In one embodiment, a pair of fastening elements 41 (which may be identical and mirror images of each other) are located on opposite axial sides of the mounting structure 39. The identical fastening elements 41 are secured to respective ones of the plugs 13 to form an assembly, and may comprise D38999 external threads as shown.

One or more pins 51 (FIGS. 1-3) are mounted in the receptacle 31. Each pin 51 extends through one of the apertures 37, however not all apertures 37 need be populated with pins 51, depending on the application. When receptacle 31 is assembled to plugs 13, the pins 51 mate with the socket terminii 17. Each pin 51 has a termini body 53 with one or more retention shoulders 55 for aligning the pin 51 within a respective aperture 37. In one embodiment, a pair of ferrules 61 (FIG. 3) are coaxially mounted in the termini body 53. An expanded beam optical component 63 (e.g., a rod lens (FIG. 2), ball lens 64 (FIG. 4), etc.) is mounted in each ferrule 61. Each expanded beam lens 63 has an axial end 65 (FIG. 2) that is located adjacent to an axial end 67 of a respective one of the ferrules 61. The expanded beam lenses 63 expand and collimate light from one of the optical fibers 15 and focus the light to the other of the optical fibers 15.

In one embodiment (FIG. 2), the expanded beam lenses 63 are axially spaced apart from each other as shown, and the axial ends 65 of the expanded beam lenses 63 are axially recessed from the axial ends 67 of respective ones of the ferrules 61. In addition, the ferrules 61 may be coaxially mounted within the termini body 53 and axially spaced apart from each other as shown. In one embodiment, the termini body 53 is formed from stainless steel and the ferrules 61 are formed from ceramic material. The retention shoulders 55 may be located on axially opposite ends of the termini body 53, and the termini body 53 may be provided with an axial length that is less than an axial length of one or both of the ferrules 61.

While the invention has been shown or described in only some of its forms, it should be apparent to those skilled in the art that it is not so limited, but is susceptible to various changes without departing from the scope of the invention.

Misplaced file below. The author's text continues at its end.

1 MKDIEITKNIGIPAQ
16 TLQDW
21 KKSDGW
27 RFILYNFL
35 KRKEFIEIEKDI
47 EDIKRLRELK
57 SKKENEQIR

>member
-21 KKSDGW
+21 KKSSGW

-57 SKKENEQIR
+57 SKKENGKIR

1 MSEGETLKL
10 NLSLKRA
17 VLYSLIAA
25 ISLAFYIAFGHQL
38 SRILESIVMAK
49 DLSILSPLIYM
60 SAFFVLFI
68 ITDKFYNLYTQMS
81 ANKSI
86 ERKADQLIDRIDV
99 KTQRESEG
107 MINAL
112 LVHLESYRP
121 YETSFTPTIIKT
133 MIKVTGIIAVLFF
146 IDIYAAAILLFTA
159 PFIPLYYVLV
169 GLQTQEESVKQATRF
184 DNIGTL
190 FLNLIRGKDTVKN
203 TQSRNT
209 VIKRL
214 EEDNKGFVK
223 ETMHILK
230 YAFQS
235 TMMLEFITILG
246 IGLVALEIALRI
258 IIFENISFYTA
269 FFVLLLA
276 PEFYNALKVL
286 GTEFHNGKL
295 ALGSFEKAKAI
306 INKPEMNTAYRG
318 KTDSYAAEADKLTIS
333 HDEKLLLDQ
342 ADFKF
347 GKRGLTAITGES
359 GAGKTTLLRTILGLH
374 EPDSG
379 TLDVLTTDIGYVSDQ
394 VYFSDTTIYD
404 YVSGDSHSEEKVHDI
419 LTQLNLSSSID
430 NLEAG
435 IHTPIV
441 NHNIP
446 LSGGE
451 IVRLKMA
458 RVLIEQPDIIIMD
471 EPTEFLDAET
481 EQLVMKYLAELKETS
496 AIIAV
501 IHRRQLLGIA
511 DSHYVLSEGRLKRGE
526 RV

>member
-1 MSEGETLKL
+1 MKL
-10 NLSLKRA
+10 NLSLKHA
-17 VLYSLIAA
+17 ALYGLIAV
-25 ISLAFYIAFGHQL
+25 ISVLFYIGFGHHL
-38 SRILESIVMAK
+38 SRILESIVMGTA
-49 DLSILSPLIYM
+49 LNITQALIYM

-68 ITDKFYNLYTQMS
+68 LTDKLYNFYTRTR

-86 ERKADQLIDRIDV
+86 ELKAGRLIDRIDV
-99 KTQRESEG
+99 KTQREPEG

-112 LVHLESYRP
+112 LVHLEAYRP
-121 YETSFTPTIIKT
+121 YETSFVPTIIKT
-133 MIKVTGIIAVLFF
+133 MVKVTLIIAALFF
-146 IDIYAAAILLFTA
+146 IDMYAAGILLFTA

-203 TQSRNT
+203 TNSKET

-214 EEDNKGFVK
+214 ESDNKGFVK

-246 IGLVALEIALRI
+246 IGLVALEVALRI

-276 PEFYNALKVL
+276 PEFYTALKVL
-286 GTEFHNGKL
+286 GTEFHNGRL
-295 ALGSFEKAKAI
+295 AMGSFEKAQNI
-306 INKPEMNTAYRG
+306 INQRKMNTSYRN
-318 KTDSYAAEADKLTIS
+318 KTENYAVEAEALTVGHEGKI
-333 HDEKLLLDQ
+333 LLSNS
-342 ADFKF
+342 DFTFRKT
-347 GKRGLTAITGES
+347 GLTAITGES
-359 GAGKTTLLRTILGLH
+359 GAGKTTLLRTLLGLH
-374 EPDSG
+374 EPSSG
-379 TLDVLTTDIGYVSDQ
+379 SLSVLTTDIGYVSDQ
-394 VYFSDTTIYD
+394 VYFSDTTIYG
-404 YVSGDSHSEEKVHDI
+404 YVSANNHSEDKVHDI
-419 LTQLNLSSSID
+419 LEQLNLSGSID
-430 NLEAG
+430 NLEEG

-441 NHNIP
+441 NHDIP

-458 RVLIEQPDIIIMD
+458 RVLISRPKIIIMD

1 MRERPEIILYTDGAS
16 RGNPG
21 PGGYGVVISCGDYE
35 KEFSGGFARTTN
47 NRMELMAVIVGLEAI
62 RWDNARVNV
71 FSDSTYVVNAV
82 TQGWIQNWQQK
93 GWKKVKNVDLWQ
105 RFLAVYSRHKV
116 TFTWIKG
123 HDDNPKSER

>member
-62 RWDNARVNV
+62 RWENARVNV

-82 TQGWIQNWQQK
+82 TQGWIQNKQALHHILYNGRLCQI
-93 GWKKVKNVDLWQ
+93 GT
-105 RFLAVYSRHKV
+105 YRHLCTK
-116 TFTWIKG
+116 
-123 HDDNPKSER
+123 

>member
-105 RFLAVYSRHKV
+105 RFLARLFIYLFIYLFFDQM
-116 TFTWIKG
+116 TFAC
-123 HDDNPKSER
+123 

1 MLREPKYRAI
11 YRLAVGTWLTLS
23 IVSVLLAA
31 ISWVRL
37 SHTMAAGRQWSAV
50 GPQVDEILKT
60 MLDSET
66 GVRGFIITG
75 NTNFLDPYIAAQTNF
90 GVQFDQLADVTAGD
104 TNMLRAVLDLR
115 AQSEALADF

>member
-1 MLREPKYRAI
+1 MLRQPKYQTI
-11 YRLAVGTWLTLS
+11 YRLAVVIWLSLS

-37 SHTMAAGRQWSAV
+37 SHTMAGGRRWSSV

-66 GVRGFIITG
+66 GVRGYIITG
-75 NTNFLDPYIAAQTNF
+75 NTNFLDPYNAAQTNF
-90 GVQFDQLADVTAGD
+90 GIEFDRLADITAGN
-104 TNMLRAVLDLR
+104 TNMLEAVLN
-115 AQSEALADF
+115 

Referenced by
Citing PatentFiling datePublication dateApplicantTitle
US20120189252 *Jan 19, 2012Jul 26, 2012Venkata Adiseshaiah BhagavatulaReceptacle ferrule assemblies with gradient index lenses and fiber optic connectors using same
WO2014151927A1 *Mar 13, 2014Sep 25, 2014Ipg Photonics CorporationUniversal fiber optic connector
WO2014195218A1 *May 28, 2014Dec 11, 2014Reichle & De-Massari AgIntermediate plug connector apparatus for connection to a plug connector apparatus, and plug connector apparatus
Classifications
U.S. Classification385/34, 385/35
International ClassificationG02B6/32
Cooperative ClassificationG02B6/3885, G02B6/3825, G02B6/3897, G02B6/3853
European ClassificationG02B6/38D2N, G02B6/38D16, G02B6/38D10G
Legal Events
DateCodeEventDescription
May 11, 2007ASAssignment
Owner name: LOCKHEED MARTIN CORPORATION, MARYLAND
Free format text: ASSIGNMENT OF ASSIGNORS INTEREST;ASSIGNOR:JONES, RICHARD C., MR.;REEL/FRAME:019281/0316
Effective date: 20070510
Owner name: LOCKHEED MARTIN CORPORATION,MARYLAND
Free format text: ASSIGNMENT OF ASSIGNORS INTEREST;ASSIGNOR:JONES, RICHARD C., MR.;REEL/FRAME:19281/316
Owner name: LOCKHEED MARTIN CORPORATION,MARYLAND
Free format text: ASSIGNMENT OF ASSIGNORS INTEREST;ASSIGNOR:JONES, RICHARD C., MR.;REEL/FRAME:19281/316
Effective date: 20070510
Feb 28, 2014REMIMaintenance fee reminder mailed
Jul 20, 2014LAPSLapse for failure to pay maintenance fees
Sep 9, 2014FPExpired due to failure to pay maintenance fee
Effective date: 20140720